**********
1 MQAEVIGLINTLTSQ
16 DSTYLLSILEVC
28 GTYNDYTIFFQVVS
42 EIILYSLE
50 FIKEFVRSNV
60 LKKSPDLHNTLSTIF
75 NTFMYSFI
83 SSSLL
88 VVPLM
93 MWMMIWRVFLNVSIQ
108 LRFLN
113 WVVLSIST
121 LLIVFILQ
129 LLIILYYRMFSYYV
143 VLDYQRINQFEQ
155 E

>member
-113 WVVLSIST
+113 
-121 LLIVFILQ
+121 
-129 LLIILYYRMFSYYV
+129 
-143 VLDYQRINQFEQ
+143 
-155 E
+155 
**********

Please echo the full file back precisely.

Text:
1 MQAEVIGLINTLTSQ
16 DSTYLLSILEVC
28 GTYNDYTIFFQVVS
42 EIILYSLE
50 FIKEFVRSNV
60 LKKSPDLHNTLSTIF
75 NTFMYSFI
83 SSSLL
88 VVPLM
93 MWMMIWRVFLNVSIQ
108 LRFLN
113 WVVLSIST
121 LLIVFILQ
129 LLIILYYRMFSYYV
143 VLDYQRINQFEQ
155 E

>member
-113 WVVLSIST
+113 
-121 LLIVFILQ
+121 
-129 LLIILYYRMFSYYV
+129 
-143 VLDYQRINQFEQ
+143 
-155 E
+155 